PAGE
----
“Comprehensive and accurate records are critical if patterns and causes of harm are going to be identified and corrected, for example when looking at staff deployment or employee discipline,” Cumming said. “Without a robust practice of record generation, maintenance, review, and assessment, our clients will continue to experience preventable violations of their rights.”

Sheriff Susan Hutson, who defeated Gusman in the 2021 election, completed and signed a new records retention policy draft Tuesday (Jan. 24), which will be submitted to the state for approval. Improving the agency’s handling of public records is a priority, she said.

“One of the things I told our communities is that this is going to be a well-run department, and that includes following the law,” Hutson said. “These are the community’s records. It’s their information. And we should be making sure it’s collected, preserved and available.”

Gusman is not alone in disregarding the public records law.

The Jefferson Parish Sheriff’s Office, for example, destroys its deputies’ disciplinary records after three years, according to its written policy. Yet, as previously reported, it has not secured approval for that policy, nor has it submitted requests to dispose of public records in at least a decade, according to the State Archives.

This came to light in a federal civil rights lawsuit filed by the family of Eric Parsa, a 16-year-old autistic boy who died in January of 2021 while being restrained by JPSO deputies. Attorneys for the family accused the sheriff of illegally destroying the disciplinary records of the accused deputies.

U.S. Magistrate Judge Donna Phillips Currault in a November ruling found that JPSO should have known to preserve the disciplinary and training records of deputies involved in the case. However, the family failed to prove JPSO destroyed evidence in “bad faith” or with a “desire to suppress the truth,” she stated in denying the family’s request to place sanctions against the sheriff.

Earlier this month, JPSO attorney Danny Martiny said the office doesn’t comment on pending litigation. Jefferson Parish Sheriff Joe Lopinto, who did not respond to requests for comment, denied all wrongdoing in court filings.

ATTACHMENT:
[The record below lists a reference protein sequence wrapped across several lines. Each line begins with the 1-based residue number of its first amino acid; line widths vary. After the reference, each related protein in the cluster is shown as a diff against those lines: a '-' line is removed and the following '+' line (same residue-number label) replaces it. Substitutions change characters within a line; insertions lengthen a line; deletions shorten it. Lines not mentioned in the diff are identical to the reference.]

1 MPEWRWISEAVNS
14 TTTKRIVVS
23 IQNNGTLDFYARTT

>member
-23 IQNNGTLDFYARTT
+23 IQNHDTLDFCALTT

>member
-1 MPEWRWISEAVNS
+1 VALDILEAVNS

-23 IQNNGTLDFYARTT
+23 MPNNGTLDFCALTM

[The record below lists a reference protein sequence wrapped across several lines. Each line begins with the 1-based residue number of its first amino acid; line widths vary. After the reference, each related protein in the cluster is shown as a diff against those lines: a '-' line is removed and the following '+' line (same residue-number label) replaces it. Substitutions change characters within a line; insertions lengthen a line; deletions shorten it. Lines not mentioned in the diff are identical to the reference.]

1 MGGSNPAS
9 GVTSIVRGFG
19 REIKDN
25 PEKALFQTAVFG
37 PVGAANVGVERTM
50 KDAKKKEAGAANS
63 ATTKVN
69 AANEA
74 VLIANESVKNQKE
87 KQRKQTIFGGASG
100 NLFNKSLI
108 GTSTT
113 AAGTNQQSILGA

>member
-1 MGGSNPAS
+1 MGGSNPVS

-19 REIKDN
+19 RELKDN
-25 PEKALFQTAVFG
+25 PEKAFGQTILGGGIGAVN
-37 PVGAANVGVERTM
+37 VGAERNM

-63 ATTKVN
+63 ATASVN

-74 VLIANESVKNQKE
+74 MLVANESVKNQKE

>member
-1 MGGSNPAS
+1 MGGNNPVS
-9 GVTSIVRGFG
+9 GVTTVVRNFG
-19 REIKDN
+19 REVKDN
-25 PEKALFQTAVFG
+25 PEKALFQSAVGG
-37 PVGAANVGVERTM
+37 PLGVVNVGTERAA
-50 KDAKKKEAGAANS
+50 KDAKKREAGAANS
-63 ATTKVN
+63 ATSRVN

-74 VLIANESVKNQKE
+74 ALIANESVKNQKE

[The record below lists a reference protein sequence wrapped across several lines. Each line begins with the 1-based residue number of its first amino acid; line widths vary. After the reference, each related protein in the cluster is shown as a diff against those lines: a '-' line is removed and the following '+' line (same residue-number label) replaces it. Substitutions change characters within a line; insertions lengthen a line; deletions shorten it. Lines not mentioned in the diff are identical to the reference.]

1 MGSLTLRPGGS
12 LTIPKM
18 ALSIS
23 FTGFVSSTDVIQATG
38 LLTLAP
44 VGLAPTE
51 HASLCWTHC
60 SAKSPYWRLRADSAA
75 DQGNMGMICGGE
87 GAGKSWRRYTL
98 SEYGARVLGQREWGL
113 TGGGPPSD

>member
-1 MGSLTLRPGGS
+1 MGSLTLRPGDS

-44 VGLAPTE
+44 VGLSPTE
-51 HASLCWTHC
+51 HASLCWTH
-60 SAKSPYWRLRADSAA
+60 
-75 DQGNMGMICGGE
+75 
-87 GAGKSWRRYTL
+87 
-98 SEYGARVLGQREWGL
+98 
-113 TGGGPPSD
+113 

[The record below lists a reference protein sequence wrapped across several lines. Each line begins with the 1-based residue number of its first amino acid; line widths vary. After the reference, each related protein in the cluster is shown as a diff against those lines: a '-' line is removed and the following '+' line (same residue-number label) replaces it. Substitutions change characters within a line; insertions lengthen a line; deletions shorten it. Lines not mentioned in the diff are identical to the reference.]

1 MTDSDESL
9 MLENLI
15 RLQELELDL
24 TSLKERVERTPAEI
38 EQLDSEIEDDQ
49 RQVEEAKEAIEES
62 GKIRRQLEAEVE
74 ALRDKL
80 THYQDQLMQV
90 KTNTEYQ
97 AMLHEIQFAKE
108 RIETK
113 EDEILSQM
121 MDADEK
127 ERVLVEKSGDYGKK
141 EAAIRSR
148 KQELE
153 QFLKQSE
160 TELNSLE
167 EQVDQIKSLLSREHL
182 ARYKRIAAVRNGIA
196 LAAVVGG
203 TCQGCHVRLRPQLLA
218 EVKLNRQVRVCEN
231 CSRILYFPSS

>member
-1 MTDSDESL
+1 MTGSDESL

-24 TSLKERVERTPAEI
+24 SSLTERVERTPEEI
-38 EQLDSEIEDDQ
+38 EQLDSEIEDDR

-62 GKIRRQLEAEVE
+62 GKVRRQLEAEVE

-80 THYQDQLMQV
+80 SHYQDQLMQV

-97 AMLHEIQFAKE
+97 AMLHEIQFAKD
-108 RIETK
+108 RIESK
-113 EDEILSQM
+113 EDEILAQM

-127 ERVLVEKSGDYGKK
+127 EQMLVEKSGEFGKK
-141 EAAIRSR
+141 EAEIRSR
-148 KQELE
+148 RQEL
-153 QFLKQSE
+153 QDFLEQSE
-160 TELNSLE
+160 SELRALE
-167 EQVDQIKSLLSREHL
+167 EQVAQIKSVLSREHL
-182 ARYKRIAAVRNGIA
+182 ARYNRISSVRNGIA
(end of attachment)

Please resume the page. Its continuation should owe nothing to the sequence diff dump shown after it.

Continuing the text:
Attempts to reach Gusman were unsuccessful.

A law without enforcement
Record retention policies, or schedules, determine how long public records are preserved, and provide guidelines on how they should be destroyed. Every public agency is required by law to submit one for approval with the State Archives.

State law instructs the secretary of state to notify the head of any agency of the “impending, or threatening unlawful removal, defacing, alteration, or destruction of records … and initiate action through the attorney general for the recovery of such records.”

Destroying, damaging, altering or removing public records “required to be preserved in any public office or by any person or public officer” is punishable by up to a year in prison, a fine of up to $1,000, or both.

State Archivist Catherine Newsome said aside from “ongoing outreach” to agencies throughout the state, there is little more State Archives can do as they are not a “law enforcement or compliance agency,” she said.

Verite reached out to the 42 sheriffs’ offices that do not have an approved records retention policy, or a records disposal request filed in the past 10 years. Only four, including Hutson, responded.

Joe Hamilton, the human resources director for the Natchitoches Parish Sheriff’s Office in northwest Louisiana, said they did not file any disposal requests in the past 10 years because they haven’t destroyed any records during that time. Hamilton couldn’t explain why they didn’t have a records retention schedule prior 2018.

Jackson Parish Sheriff Andy Brown, who was first elected in 2004, also did not explain why his office’s first approved records retention schedule was not filed until July.

“When I became aware that we were not in compliance, we began efforts to correct the problem,” Brown said in an email. “We intend to comply with all requirements!”

Bossier Parish Sheriff Julian Whittington said the Louisiana Sheriffs’ Association would be responding on his behalf, but the association did not provide a statement before this story was published.

Verite (veritenews.org), where this article originally appeared, is a non-profit news outlet based in New Orleans.

This article originally published in the January 30, 2023 print edition of The Louisiana Weekly newspaper.

Dillard’s new president’s focus: Cultivating leaders who live, think, and act courageously and ethically

By C.C. Campbell-Rock
Contributing Writer